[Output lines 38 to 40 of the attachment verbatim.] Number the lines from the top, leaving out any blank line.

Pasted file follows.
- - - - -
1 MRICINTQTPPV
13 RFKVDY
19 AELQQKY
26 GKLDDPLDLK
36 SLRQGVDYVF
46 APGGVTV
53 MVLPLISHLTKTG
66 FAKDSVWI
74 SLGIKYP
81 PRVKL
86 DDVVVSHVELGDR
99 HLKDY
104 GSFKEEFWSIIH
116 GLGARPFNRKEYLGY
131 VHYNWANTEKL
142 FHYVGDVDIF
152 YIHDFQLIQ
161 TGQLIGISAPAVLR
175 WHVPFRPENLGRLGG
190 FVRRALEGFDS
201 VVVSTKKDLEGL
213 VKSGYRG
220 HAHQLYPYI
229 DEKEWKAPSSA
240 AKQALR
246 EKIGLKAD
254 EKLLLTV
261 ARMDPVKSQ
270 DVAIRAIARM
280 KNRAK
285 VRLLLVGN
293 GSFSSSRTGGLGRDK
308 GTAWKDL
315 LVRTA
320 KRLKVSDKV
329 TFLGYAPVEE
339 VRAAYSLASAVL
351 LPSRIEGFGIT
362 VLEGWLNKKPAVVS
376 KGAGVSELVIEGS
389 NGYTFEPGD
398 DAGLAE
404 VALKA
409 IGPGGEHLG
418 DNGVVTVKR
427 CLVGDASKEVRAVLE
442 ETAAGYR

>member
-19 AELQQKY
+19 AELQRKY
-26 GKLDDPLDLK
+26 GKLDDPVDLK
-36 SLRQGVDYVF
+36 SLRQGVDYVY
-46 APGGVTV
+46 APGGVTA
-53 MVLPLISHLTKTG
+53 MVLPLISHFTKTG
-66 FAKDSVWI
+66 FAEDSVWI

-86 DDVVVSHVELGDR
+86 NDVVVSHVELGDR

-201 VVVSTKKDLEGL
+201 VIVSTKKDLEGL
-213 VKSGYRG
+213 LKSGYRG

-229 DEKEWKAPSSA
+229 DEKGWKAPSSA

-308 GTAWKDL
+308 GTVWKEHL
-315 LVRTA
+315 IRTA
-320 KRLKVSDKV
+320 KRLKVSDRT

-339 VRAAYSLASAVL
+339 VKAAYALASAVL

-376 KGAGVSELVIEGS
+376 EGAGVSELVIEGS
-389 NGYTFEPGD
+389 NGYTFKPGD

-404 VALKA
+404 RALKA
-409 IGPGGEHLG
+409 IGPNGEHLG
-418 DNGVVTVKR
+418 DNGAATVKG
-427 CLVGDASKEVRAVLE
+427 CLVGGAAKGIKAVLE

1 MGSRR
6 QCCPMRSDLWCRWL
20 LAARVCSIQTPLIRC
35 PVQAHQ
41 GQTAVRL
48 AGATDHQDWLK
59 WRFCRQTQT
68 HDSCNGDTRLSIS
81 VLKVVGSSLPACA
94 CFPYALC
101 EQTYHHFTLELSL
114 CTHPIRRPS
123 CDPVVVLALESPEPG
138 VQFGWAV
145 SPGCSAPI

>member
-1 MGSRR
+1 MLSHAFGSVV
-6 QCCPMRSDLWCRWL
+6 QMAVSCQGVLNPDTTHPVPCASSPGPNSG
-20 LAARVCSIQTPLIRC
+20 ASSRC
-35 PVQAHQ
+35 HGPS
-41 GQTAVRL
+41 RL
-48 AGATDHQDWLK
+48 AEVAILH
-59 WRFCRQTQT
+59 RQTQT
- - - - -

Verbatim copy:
351 LPSRIEGFGIT
362 VLEGWLNKKPAVVS
376 KGAGVSELVIEGS